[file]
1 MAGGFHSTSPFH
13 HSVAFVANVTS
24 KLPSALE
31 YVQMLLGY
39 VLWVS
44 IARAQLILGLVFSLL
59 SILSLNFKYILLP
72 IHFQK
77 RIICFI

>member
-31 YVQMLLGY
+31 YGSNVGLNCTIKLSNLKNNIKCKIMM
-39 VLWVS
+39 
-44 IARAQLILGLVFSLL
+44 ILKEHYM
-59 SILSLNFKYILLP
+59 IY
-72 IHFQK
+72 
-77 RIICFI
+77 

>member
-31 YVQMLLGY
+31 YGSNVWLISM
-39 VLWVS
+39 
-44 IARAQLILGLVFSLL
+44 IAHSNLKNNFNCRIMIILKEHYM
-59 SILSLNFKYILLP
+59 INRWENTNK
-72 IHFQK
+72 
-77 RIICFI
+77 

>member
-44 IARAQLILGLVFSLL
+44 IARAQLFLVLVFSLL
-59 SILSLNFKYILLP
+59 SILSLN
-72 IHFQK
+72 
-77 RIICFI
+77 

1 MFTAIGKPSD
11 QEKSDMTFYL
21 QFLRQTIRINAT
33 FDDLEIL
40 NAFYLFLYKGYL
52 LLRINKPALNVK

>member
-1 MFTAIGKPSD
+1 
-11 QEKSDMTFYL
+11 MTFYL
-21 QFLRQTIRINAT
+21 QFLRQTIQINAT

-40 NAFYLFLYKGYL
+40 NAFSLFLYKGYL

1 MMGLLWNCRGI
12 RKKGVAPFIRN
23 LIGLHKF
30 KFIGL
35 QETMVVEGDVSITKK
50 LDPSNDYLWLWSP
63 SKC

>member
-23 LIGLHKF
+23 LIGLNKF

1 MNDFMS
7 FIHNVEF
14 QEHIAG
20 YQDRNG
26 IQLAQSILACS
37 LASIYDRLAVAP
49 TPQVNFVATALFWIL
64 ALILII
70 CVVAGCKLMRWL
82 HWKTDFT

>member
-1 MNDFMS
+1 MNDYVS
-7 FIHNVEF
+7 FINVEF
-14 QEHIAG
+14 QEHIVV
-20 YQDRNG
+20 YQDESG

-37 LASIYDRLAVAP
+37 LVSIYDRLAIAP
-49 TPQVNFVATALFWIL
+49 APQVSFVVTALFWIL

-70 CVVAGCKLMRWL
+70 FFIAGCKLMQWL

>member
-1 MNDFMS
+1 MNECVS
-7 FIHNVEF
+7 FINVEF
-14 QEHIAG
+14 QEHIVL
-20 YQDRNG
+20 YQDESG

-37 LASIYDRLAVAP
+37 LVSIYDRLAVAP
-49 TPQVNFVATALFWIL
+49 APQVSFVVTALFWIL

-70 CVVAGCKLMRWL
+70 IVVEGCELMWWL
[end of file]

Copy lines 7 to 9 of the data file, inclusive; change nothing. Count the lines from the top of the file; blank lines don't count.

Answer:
59 SILSLNFKYILLP
72 IHFQK
77 RIICFI